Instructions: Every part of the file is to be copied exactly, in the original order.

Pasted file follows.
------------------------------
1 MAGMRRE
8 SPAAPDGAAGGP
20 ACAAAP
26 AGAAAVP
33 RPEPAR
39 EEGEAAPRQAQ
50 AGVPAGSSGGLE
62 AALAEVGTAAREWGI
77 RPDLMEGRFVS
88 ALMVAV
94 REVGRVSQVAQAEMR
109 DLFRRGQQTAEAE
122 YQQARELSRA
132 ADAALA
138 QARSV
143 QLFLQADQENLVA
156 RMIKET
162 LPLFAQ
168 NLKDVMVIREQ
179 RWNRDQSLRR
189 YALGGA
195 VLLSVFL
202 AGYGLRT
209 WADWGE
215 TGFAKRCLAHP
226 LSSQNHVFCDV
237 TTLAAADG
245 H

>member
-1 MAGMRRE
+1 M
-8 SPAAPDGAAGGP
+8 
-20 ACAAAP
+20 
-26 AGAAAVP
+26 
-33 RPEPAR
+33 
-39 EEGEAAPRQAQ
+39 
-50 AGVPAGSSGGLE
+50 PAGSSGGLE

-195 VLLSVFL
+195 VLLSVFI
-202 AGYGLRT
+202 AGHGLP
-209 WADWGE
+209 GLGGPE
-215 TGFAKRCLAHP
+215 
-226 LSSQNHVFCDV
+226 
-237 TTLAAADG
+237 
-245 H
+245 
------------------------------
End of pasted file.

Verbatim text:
1 MAGMRRE
8 SPAAPDGAAGGP
20 ACAAAP
26 AGAAAVP
33 RPEPAR
39 EEGEAAPRQAQ
50 AGVPAGSSGGLE
62 AALAEVGTAAREWGI
77 RPDLMEGRFVS
88 ALMVAV
94 REVGRVSQVAQAEMR
109 DLFRRGQQTAEAE
122 YQQARELSRA
132 ADAALA
138 QARSV
143 QLFLQADQENLVA
156 RMIKET
162 LPLFAQ
168 NLKDVMVIREQ
179 RWNRDQSLRR
189 YALGGA
195 VLLSVFL
202 AGYGLRT
209 WADWGE
215 TGFAKRCLAHP
226 LSSQNHVFCDV
237 TTLAAADG
245 H

>member
-1 MAGMRRE
+1 M
-8 SPAAPDGAAGGP
+8 
-20 ACAAAP
+20 
-26 AGAAAVP
+26 
-33 RPEPAR
+33 
-39 EEGEAAPRQAQ
+39 
-50 AGVPAGSSGGLE
+50 PAGSSGGLE

-195 VLLSVFL
+195 VLLSVFI
-202 AGYGLRT
+202 AGHGLP
-209 WADWGE
+209 GLGGPE
-215 TGFAKRCLAHP
+215 
-226 LSSQNHVFCDV
+226 
-237 TTLAAADG
+237 
-245 H
+245 